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Overall a good read

The writing style is showing its age, this book lacks any science and its very old fashioned, however I quite liked the book overall.

3 people found this helpful

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    3 out of 5 stars
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Odd plot but OK

You have to you suspend disbelief to accept the plot on this one. If you can do that then it is actually an okay story. Nothing more though.

3 people found this helpful

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One of my favourite books of all time

This is an incredible book and it is really well read. I would really recommend reading or listening to this one- probably one of my all time favourites.

7 people found this helpful

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Shame about the sexism

This novel could have been considered a classic if only the female characters had featured more in action and conversation and planning. It was hard to tell them apart or even recall that they were actually in the novel. The only defining characteristic of each female character was by her relationship to others - mother or daughter or assault victim or orphan. The men were always busy pontificating and planning. They have ideas of women being irrational which is fine as a trait in a character but the lack of involvement of the female characters in the novel suggests that the author shares the views of his characters. On the other hand the novel could well be prescient in that a small thing can topple a civilization or a species - in this case it's the demise of grass which has repercussions throughout the world; in reality we have a vast decline in the number of flying insects that we need to pollinate crops and there could be a similar novel written in the future, called. "The Death of Bees"... if only there weren't so many other environmental challenges that life on earth faces.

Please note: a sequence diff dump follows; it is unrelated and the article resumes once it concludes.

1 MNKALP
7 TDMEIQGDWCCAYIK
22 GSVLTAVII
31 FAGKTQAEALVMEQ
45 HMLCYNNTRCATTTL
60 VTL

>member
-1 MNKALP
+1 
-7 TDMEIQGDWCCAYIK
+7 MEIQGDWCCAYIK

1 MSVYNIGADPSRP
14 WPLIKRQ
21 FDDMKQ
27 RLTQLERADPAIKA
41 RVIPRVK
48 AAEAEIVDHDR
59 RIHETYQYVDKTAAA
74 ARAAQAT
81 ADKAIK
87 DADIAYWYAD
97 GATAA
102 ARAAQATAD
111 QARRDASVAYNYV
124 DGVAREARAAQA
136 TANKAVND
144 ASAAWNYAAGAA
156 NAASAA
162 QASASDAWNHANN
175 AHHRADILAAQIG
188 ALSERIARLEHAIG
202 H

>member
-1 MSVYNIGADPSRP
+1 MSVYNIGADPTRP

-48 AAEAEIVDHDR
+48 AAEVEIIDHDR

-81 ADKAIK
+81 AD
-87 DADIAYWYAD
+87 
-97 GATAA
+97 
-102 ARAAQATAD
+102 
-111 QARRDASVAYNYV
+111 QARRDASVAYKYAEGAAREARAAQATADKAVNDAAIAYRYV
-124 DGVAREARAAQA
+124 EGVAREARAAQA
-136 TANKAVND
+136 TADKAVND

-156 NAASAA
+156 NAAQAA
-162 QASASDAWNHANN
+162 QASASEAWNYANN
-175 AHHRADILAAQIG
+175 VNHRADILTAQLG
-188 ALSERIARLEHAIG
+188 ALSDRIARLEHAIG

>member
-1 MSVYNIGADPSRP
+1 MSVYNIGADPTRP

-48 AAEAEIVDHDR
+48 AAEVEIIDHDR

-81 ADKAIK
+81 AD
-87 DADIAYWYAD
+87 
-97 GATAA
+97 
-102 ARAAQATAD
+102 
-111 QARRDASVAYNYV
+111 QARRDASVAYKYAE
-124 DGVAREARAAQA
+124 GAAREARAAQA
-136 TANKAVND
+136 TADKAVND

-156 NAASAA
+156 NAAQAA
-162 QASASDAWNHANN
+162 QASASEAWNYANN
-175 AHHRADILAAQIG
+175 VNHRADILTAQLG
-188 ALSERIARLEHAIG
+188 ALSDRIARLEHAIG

2 people found this helpful

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A satisfying Post-Apocalyptic Offering

Would you listen to The Death of Grass again? Why?

This sort of book is not one I would listen to again, though I enjoyed it once. A lot revolves around the plot, but I now know what happens next.

2 people found this helpful

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    5 out of 5 stars
  • Mr
  • 07-04-13

How humans change!

A simple premise - the death of grass leads to world-wide famine and the ensuring chaos. Often chosen as a secondary school text for study due to the character dimensions that change rapidly as a result of the situation. When faced with survival - how would you change? What would you do? What wouldn't you do? A fantastic story, quite grim too.

2 people found this helpful

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    5 out of 5 stars
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Great audio version of a great story

I remember getting this book at a second hand bookshop decades ago. 1950s post war British sci-fi is not necessarily what people are looking for when they go to the sci-fi part of the store - but perhaps they should. With its tight focus on just a handful of characters as they make their way across England to hoped for safety and then occasional allusions and asides to give a hint of the scale of the global disaster, this book keeps pulling you in while simultaneously horrifying you with the brutal reality of a world falling apart. William Gaminara does a wonderful job as narrator, showing great sympathy to the text. Highly recommended.

1 person found this helpful

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  • Richard Ferrie
  • 30-06-18

Surprising Rediscovery